- The first author should be that person who contributed most to the work, including writing of the manuscript
- The sequence of authors should be determined by the relative overall contributions to the manuscript.
- It is common practice to have the senior author appear last, sometimes regardless of his or her contribution. The senior author, like all other authors, should meet all criteria for authorship.
As Odeny and Bosurgi explain that these higher authorship positions correlate with future promotions, inclusion in publications, and even academic tenure.
This makes first and second authorship an important component to the career progression of younger researchers. This isn’t to say that all local researchers should receive first authorship, but rather that authorship credit can “make or break” someone’s career making it all the more important for researchers who contributed to studies significantly to be credited, regardless of where they’re from.
Beyond that, there’s another way that parachute science hurts the places where it’s done. Wilfredo Licuanan, a biologist at the Philippines’ De La Salle University and co-author of the aforementioned Current Biology study, says that parachute scientists also harm local reefs.
Going back to Odeny and Bosurgi’s findings that many studies do not distinguish between Indonesia and the Philippines, Licuanan pointed out that ignorance of “localized differences in coral reef ecology between tropical regions” were doing more harm than good.
Surshti Patel, who identifies herself as a “British-born East African-Indian woman”, shared how parachute science also allowed non-local researchers to prey on the expertise of local researchers to advance their own careers by leveraging the power imbalance between Global North and Global South researchers.
She writes, “I have witnessed white colleagues gain comfort from rhetoric that their host country collaborators “do not raise concerns; that they are well-liked.” Or an attitude that their collaborators should appreciate the opportunity despite it being in their backyards”
In short, a subordinate role despite the studies taking place on their home soil with the guidance provided by local experts.
Moving Past Colonial Research: A Parachute That Cushions Everybody’s Fall
Moses John Bockarie, an adjunct professor at Njala University, talked about how he and his colleagues have been putting systems into place for closer, more equal collaboration between African researchers and non-local researchers to create a symbiotic, rather than a parasitic relationship that allows for the exchange of findings and ideas.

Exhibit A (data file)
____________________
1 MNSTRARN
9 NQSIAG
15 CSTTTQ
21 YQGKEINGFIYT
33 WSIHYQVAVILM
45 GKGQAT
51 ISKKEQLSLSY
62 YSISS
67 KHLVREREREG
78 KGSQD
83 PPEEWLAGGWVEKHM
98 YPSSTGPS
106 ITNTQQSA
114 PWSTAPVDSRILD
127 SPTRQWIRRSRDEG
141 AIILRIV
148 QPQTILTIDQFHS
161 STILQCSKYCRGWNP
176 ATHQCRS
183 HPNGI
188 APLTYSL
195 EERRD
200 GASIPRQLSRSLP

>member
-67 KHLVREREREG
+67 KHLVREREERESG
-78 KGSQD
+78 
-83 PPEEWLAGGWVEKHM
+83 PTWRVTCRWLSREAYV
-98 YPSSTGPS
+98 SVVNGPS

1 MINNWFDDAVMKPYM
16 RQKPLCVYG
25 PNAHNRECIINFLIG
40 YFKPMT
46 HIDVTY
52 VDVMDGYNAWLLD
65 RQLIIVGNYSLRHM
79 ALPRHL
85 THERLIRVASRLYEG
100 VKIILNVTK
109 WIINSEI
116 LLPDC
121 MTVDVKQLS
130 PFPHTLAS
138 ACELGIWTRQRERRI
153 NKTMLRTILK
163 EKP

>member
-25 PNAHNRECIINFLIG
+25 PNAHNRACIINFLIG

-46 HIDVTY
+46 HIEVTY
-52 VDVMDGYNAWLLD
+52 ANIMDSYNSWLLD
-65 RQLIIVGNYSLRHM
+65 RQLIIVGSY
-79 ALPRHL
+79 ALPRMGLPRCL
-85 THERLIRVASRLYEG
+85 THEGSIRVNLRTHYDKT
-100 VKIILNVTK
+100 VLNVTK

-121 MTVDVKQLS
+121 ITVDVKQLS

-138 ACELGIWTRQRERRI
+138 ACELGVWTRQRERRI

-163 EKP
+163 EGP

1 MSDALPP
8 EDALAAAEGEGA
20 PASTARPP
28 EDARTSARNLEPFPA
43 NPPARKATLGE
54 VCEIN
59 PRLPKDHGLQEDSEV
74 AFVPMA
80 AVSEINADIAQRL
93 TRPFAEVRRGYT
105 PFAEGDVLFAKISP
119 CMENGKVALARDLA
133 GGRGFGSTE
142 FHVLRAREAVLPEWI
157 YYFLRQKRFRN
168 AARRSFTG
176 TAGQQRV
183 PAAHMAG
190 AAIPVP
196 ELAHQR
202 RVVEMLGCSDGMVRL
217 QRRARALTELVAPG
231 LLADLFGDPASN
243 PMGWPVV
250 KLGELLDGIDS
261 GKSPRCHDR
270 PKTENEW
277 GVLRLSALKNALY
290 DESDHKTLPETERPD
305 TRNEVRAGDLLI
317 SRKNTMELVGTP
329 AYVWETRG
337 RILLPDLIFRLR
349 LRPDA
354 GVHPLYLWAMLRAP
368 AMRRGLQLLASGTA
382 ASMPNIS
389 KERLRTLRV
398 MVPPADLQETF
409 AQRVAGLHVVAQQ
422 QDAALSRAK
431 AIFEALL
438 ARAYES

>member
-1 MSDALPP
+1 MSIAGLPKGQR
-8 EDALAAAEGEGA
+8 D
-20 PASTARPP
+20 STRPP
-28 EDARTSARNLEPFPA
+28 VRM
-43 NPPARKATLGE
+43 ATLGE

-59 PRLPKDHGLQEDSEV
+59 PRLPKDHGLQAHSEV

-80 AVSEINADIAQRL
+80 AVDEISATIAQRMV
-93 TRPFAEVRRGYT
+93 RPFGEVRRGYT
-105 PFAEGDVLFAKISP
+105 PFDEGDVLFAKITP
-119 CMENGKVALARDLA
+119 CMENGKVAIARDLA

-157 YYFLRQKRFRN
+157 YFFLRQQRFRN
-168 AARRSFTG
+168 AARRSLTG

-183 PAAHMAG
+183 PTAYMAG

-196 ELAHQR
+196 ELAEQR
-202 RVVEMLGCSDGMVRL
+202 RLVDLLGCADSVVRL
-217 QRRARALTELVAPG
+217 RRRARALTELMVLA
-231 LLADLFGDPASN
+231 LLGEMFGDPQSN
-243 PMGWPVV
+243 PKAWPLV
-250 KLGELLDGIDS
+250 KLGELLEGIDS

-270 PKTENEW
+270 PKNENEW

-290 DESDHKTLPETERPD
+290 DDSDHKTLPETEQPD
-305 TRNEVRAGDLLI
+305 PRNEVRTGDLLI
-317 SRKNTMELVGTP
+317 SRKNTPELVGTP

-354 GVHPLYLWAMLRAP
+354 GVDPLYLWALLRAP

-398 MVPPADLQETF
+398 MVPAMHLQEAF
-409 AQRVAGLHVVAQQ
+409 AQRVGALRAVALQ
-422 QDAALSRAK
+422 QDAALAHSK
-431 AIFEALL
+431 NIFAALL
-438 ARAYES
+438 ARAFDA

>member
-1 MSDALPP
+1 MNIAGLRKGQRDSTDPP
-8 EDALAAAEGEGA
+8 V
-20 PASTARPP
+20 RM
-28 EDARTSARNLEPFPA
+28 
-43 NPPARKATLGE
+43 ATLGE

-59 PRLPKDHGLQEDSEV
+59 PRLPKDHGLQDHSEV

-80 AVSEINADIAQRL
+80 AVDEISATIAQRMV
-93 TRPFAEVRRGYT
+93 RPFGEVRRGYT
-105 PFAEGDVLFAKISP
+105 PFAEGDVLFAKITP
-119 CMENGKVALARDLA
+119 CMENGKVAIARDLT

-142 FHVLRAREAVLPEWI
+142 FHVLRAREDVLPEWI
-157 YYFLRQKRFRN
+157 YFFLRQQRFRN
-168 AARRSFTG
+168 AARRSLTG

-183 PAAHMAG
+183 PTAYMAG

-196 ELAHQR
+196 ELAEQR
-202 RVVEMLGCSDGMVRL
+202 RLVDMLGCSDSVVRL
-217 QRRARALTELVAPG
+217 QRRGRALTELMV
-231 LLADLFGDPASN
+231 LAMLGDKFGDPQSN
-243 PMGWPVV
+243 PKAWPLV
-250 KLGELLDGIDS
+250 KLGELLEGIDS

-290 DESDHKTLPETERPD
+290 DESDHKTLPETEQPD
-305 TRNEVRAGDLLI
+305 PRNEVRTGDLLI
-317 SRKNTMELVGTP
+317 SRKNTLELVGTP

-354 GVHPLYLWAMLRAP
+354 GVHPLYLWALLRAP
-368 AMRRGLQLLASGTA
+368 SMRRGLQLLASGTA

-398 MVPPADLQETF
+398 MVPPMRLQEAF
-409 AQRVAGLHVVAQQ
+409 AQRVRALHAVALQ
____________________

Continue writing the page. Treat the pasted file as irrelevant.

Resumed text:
The European & Developing Countries Clinical Trials Partnership (EDCTP) funds clinical research in sub-Saharan African countries by supporting the development of local research facilities. It’s not the first of its kind on that note, its more notable role is its regulatory role and ethical review of studies done in sub-Saharan Africa.
This not only strengthens Africa’s research infrastructure but creates deeper collaboration between local and non-local researchers, opening the doors for greater representation of local authors in studies.
But it’s not all sunshine and rainbows in the field of research yet. There remains a strong difference in treatment afforded to researchers from the Global North and the Global South that is experienced by researchers to this day.
Yamina Saheb, whose work largely concerns energy and climate change, shared with The Intercept that the Intergovernmental Panel on Climate Change was “A place of glass ceilings for researchers from poorer countries.” The IPPC, according to her, treated its Global South participants like they were “second class”.
Julia Steinberg, an ecological economics professor at Switzerland’s Laussane University, noted that the IPCC invested little into supporting her colleagues to continue their work during the height of the COVID-19 pandemic, forcing them to break travel restrictions to enter offices…or be left out of the loop altogether.
Even if these issues can be addressed in their entirety in the near future, there are bigger imbalances between Global North and Global South countries in the field of conservation, pollution, and climate change, like the fact that Global North countries continue to dump their garbage in poorer southern nations.